# Mutable and Ref

Let's go over the high level view of what's going on. Conceptually, the entire
library revolves around the `Mutable`

typeclass and the `Ref`

associated type.

```
class Mutable s a where
type Ref s a = v | v -> a s
thawRef :: (PrimMonad m, PrimState m ~ s) => a -> m (Ref s a)
freezeRef :: (PrimMonad m, PrimState m ~ s) => Ref s a -> m a
copyRef :: (PrimMonad m, PrimState m ~ s) => Ref s a -> a -> m ()
-- ... plus some more methods that can be implemented using
-- the others in most cases
```

An instance of `Mutable s a`

is an `a`

that has a "mutable version" that can be
updated/mutated in a "mutable `PrimMonad m`

" (like `IO`

or `ST`

) that has a
state token `s`

.

The (injective) type family `Ref`

associates every type `a`

with its "mutable
version".

(A quick note on `PrimMonad`

--- it comes from the *primitive* library and
is used across the ecosystem; it's a typeclass that abstracts over all "impure"
monads like `IO`

, `ST s`

, `ReaderT r IO`

, etc. You can think of it as an
expanded version of `MonadIO`

to also include monads that use `ST s`

.
`PrimState`

is what you give to `MutVar`

and `MVector`

to make things "work
properly")

For example, for *Vector*, the "mutable version" is an *MVector*:

```
class Mutable s (Vector a) where
type Ref s (Vector a) = MVector s a
thawRef = V.thaw
freezeRef = V.freeze
copyRef = V.copy
```

For simple non-composite data types like `Int`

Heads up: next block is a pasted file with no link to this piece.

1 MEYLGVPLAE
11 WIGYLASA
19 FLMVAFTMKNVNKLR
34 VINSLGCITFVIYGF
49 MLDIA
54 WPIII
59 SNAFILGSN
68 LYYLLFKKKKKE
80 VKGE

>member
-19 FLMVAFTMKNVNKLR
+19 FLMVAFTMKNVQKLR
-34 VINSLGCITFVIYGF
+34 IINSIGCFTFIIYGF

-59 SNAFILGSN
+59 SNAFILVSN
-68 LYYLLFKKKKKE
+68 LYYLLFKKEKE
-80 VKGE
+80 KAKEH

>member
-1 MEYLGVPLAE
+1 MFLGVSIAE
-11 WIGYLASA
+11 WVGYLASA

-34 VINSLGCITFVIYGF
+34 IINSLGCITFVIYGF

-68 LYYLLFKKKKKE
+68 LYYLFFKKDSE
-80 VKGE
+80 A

, you can just use a
*MutVar* (a polymorphic version of `IORef`

/`STRef`

):

```
class Mutable s Int where
type Ref s Int = MutVar s Int
thawRef = newMutVar
freezeRef = readMutVar
copyRef = writeMutVar
class Mutable s Double where
type Ref s Int = MutVar s Double
thawRef = newMutVar
freezeRef = readMutVar
copyRef = writeMutVar
```

All we are doing so far is associating a type with its "mutable" version. But, what happens if we had some composite type?

```
data MyType = MT
{ mtInt :: Int
, mtDouble :: Double
, mtVec :: V.Vector Double
}
deriving (Show, Generic)
```

We might imagine making a piecewise-mutable version of it, where each field is its own mutable reference:

```
data MyTypeRef s = MTR
{ mtrInt :: MutVar s Int
, mtrDouble :: MutVar s Double
, mtrVec :: MV.MVector s Double
}
instance Mutable s MyType where
type Ref s MyType = MyTypeRef s
thawRef (MT x y z) = MTR <$> newMutVar x
<*> newMutVar y
<*> V.thaw z
freezeRef (MTR x y z) = MT <$> readMutVar x
<*> readMutVar y
<*> V.freeze z
copyRef (MTR a b c) (MT x y z) = do
writeMutVar a x
writeMutVar b y
V.copy c z
```

But, this is pretty tedious to write for every single data type we have. What if we could instead automatically derive a reference type?

Well, we're in luck. If `MyType`

is an instance of `Generic`

, then we can just
write:

```
instance Mutable s MyType where
type Ref MyType = GRef s MyType
```

We can now leave the rest of the typeclass body blank...and the *mutable*
library will do the rest for us!

`GRef s MyType`

is an automatically derived type that is equivalent to the`MyTypeRef`

that we wrote earlier. It leverages the power of GHC generics and typeclasses. Every field of type`X`

turns into a field of type`Ref s X`

. This "does the right thing" as long as all your fields are instances of`Mutable`

.- The mechanisms in
`DefaultMutable`

will automatically fill in the rest of the typeclass for you.